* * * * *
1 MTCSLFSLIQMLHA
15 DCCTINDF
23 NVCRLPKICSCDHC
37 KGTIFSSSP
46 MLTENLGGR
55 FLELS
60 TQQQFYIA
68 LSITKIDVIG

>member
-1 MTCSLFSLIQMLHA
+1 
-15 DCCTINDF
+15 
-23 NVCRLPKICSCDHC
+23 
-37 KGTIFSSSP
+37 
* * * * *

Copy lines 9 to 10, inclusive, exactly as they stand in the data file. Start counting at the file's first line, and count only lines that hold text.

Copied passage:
>member
-1 MTCSLFSLIQMLHA